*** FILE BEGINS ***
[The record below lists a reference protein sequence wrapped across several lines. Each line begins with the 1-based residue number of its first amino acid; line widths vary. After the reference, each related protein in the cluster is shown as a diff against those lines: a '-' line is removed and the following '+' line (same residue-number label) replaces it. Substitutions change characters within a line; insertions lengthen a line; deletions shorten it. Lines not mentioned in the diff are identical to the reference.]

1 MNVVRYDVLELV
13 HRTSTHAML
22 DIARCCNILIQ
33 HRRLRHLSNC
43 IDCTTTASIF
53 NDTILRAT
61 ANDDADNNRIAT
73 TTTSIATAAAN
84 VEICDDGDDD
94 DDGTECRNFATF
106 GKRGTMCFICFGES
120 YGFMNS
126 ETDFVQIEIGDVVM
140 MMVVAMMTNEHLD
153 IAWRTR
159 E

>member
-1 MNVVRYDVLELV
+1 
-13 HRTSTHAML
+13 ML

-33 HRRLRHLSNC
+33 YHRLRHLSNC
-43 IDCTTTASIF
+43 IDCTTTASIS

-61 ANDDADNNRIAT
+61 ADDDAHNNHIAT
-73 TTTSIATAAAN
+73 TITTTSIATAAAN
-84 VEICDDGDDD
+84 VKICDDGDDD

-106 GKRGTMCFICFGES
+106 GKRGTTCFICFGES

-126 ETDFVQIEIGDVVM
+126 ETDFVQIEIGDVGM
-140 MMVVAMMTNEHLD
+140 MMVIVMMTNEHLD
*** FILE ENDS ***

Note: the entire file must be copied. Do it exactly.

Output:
[The record below lists a reference protein sequence wrapped across several lines. Each line begins with the 1-based residue number of its first amino acid; line widths vary. After the reference, each related protein in the cluster is shown as a diff against those lines: a '-' line is removed and the following '+' line (same residue-number label) replaces it. Substitutions change characters within a line; insertions lengthen a line; deletions shorten it. Lines not mentioned in the diff are identical to the reference.]

1 MNVVRYDVLELV
13 HRTSTHAML
22 DIARCCNILIQ
33 HRRLRHLSNC
43 IDCTTTASIF
53 NDTILRAT
61 ANDDADNNRIAT
73 TTTSIATAAAN
84 VEICDDGDDD
94 DDGTECRNFATF
106 GKRGTMCFICFGES
120 YGFMNS
126 ETDFVQIEIGDVVM
140 MMVVAMMTNEHLD
153 IAWRTR
159 E

>member
-1 MNVVRYDVLELV
+1 
-13 HRTSTHAML
+13 ML

-33 HRRLRHLSNC
+33 YHRLRHLSNC
-43 IDCTTTASIF
+43 IDCTTTASIS

-61 ANDDADNNRIAT
+61 ADDDAHNNHIAT
-73 TTTSIATAAAN
+73 TITTTSIATAAAN
-84 VEICDDGDDD
+84 VKICDDGDDD

-106 GKRGTMCFICFGES
+106 GKRGTTCFICFGES

-126 ETDFVQIEIGDVVM
+126 ETDFVQIEIGDVGM
-140 MMVVAMMTNEHLD
+140 MMVIVMMTNEHLD